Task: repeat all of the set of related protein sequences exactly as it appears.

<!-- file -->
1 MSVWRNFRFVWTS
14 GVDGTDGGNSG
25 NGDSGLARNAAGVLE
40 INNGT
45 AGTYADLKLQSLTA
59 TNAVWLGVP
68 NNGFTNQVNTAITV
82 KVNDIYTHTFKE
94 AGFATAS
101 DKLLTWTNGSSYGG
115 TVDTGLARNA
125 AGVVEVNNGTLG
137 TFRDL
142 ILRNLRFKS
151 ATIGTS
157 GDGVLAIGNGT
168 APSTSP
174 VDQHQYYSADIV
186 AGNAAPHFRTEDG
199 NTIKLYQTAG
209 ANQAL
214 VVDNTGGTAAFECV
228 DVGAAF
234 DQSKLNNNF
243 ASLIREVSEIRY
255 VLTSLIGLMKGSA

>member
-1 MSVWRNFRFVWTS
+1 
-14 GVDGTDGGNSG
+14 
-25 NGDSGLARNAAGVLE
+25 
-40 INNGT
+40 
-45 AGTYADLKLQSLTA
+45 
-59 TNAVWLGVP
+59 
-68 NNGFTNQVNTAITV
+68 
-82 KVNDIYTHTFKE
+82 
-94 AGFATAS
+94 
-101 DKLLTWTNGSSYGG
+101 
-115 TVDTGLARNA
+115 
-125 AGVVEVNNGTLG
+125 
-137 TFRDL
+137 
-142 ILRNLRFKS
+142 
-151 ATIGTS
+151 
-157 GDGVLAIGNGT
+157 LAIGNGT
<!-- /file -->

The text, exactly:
1 MSVWRNFRFVWTS
14 GVDGTDGGNSG
25 NGDSGLARNAAGVLE
40 INNGT
45 AGTYADLKLQSLTA
59 TNAVWLGVP
68 NNGFTNQVNTAITV
82 KVNDIYTHTFKE
94 AGFATAS
101 DKLLTWTNGSSYGG
115 TVDTGLARNA
125 AGVVEVNNGTLG
137 TFRDL
142 ILRNLRFKS
151 ATIGTS
157 GDGVLAIGNGT
168 APSTSP
174 VDQHQYYSADIV
186 AGNAAPHFRTEDG
199 NTIKLYQTAG
209 ANQAL
214 VVDNTGGTAAFECV
228 DVGAAF
234 DQSKLNNNF
243 ASLIREVSEIRY
255 VLTSLIGLMKGSA

>member
-1 MSVWRNFRFVWTS
+1 
-14 GVDGTDGGNSG
+14 
-25 NGDSGLARNAAGVLE
+25 
-40 INNGT
+40 
-45 AGTYADLKLQSLTA
+45 
-59 TNAVWLGVP
+59 
-68 NNGFTNQVNTAITV
+68 
-82 KVNDIYTHTFKE
+82 
-94 AGFATAS
+94 
-101 DKLLTWTNGSSYGG
+101 
-115 TVDTGLARNA
+115 
-125 AGVVEVNNGTLG
+125 
-137 TFRDL
+137 
-142 ILRNLRFKS
+142 
-151 ATIGTS
+151 
-157 GDGVLAIGNGT
+157 LAIGNGT